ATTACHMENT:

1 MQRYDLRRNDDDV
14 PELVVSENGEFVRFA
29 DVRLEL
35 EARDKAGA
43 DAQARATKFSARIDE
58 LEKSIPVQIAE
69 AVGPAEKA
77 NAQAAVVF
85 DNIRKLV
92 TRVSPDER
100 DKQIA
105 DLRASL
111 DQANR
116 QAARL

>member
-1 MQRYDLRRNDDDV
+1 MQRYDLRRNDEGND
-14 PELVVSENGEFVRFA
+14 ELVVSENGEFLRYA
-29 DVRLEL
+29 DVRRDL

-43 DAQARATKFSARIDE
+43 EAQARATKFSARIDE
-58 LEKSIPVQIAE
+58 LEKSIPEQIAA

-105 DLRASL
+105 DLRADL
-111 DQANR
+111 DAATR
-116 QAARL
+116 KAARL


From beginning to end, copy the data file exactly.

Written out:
1 MQRYDLRRNDDDV
14 PELVVSENGEFVRFA
29 DVRLEL
35 EARDKAGA
43 DAQARATKFSARIDE
58 LEKSIPVQIAE
69 AVGPAEKA
77 NAQAAVVF
85 DNIRKLV
92 TRVSPDER
100 DKQIA
105 DLRASL
111 DQANR
116 QAARL

>member
-1 MQRYDLRRNDDDV
+1 MQRYDLRRNDEGND
-14 PELVVSENGEFVRFA
+14 ELVVSENGEFLRYA
-29 DVRLEL
+29 DVRRDL

-43 DAQARATKFSARIDE
+43 EAQARATKFSARIDE
-58 LEKSIPVQIAE
+58 LEKSIPEQIAA

-105 DLRASL
+105 DLRADL
-111 DQANR
+111 DAATR
-116 QAARL
+116 KAARL